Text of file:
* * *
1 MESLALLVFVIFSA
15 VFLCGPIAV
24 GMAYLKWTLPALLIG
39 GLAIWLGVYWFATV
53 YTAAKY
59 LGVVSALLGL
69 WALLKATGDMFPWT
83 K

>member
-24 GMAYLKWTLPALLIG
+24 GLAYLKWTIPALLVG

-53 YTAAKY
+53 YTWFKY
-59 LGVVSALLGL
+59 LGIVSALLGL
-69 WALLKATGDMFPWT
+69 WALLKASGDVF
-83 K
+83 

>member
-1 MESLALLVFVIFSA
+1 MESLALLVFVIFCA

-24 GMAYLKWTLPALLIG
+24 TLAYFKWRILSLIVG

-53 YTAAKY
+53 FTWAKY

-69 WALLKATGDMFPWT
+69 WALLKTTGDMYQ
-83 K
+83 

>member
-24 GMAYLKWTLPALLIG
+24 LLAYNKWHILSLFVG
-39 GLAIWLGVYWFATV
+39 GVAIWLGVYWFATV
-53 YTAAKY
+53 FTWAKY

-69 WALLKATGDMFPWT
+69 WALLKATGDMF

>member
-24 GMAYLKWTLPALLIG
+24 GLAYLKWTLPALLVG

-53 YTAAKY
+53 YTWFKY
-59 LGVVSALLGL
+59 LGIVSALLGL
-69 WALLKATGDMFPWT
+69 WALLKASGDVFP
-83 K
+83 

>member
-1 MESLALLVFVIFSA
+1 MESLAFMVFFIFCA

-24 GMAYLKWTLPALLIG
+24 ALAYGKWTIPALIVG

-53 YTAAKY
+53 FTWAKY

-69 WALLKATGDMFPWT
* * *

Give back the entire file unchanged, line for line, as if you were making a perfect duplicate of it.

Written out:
1 MESLALLVFVIFSA
15 VFLCGPIAV
24 GMAYLKWTLPALLIG
39 GLAIWLGVYWFATV
53 YTAAKY
59 LGVVSALLGL
69 WALLKATGDMFPWT
83 K

>member
-24 GMAYLKWTLPALLIG
+24 GLAYLKWTIPALLVG

-53 YTAAKY
+53 YTWFKY
-59 LGVVSALLGL
+59 LGIVSALLGL
-69 WALLKATGDMFPWT
+69 WALLKASGDVF
-83 K
+83 

>member
-1 MESLALLVFVIFSA
+1 MESLALLVFVIFCA

-24 GMAYLKWTLPALLIG
+24 TLAYFKWRILSLIVG

-53 YTAAKY
+53 FTWAKY

-69 WALLKATGDMFPWT
+69 WALLKTTGDMYQ
-83 K
+83 

>member
-24 GMAYLKWTLPALLIG
+24 LLAYNKWHILSLFVG
-39 GLAIWLGVYWFATV
+39 GVAIWLGVYWFATV
-53 YTAAKY
+53 FTWAKY

-69 WALLKATGDMFPWT
+69 WALLKATGDMF

>member
-24 GMAYLKWTLPALLIG
+24 GLAYLKWTLPALLVG

-53 YTAAKY
+53 YTWFKY
-59 LGVVSALLGL
+59 LGIVSALLGL
-69 WALLKATGDMFPWT
+69 WALLKASGDVFP
-83 K
+83 

>member
-1 MESLALLVFVIFSA
+1 MESLAFMVFFIFCA

-24 GMAYLKWTLPALLIG
+24 ALAYGKWTIPALIVG

-53 YTAAKY
+53 FTWAKY

-69 WALLKATGDMFPWT